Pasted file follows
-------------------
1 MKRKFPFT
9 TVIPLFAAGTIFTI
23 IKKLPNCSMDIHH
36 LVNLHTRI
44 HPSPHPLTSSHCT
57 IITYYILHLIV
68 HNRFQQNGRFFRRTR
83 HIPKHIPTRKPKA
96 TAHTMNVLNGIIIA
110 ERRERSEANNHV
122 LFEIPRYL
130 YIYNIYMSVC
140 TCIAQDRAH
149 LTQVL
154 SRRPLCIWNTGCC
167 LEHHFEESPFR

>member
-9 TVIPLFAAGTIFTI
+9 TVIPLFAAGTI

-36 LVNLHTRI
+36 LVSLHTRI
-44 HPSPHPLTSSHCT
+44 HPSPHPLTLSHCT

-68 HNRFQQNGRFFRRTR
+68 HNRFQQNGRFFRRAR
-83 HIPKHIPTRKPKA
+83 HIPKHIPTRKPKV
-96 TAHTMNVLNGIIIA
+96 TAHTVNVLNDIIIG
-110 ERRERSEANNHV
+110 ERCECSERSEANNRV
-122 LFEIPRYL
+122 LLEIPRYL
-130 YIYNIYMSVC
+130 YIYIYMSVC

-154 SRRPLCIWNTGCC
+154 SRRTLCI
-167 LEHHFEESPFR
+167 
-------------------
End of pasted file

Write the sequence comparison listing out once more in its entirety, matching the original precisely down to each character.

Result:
1 MKRKFPFT
9 TVIPLFAAGTIFTI
23 IKKLPNCSMDIHH
36 LVNLHTRI
44 HPSPHPLTSSHCT
57 IITYYILHLIV
68 HNRFQQNGRFFRRTR
83 HIPKHIPTRKPKA
96 TAHTMNVLNGIIIA
110 ERRERSEANNHV
122 LFEIPRYL
130 YIYNIYMSVC
140 TCIAQDRAH
149 LTQVL
154 SRRPLCIWNTGCC
167 LEHHFEESPFR

>member
-9 TVIPLFAAGTIFTI
+9 TVIPLFAAGTI

-36 LVNLHTRI
+36 LVSLHTRI
-44 HPSPHPLTSSHCT
+44 HPSPHPLTLSHCT

-68 HNRFQQNGRFFRRTR
+68 HNRFQQNGRFFRRAR
-83 HIPKHIPTRKPKA
+83 HIPKHIPTRKPKV
-96 TAHTMNVLNGIIIA
+96 TAHTVNVLNDIIIG
-110 ERRERSEANNHV
+110 ERCECSERSEANNRV
-122 LFEIPRYL
+122 LLEIPRYL
-130 YIYNIYMSVC
+130 YIYIYMSVC

-154 SRRPLCIWNTGCC
+154 SRRTLCI
-167 LEHHFEESPFR
+167 